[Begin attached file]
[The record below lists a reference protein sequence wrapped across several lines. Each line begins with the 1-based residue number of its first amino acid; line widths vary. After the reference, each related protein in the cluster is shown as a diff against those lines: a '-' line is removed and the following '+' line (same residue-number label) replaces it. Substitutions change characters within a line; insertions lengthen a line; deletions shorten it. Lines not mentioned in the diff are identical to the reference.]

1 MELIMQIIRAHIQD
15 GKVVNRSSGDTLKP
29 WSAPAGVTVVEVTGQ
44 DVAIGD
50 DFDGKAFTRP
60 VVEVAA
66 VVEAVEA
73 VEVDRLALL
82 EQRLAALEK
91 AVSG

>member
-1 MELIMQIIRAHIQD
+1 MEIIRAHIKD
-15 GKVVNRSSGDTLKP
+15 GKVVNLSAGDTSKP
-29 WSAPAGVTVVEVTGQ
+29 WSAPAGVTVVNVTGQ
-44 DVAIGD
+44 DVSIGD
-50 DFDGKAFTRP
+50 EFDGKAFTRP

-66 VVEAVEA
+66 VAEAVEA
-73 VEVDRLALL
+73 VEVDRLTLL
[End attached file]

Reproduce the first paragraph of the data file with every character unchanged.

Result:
[The record below lists a reference protein sequence wrapped across several lines. Each line begins with the 1-based residue number of its first amino acid; line widths vary. After the reference, each related protein in the cluster is shown as a diff against those lines: a '-' line is removed and the following '+' line (same residue-number label) replaces it. Substitutions change characters within a line; insertions lengthen a line; deletions shorten it. Lines not mentioned in the diff are identical to the reference.]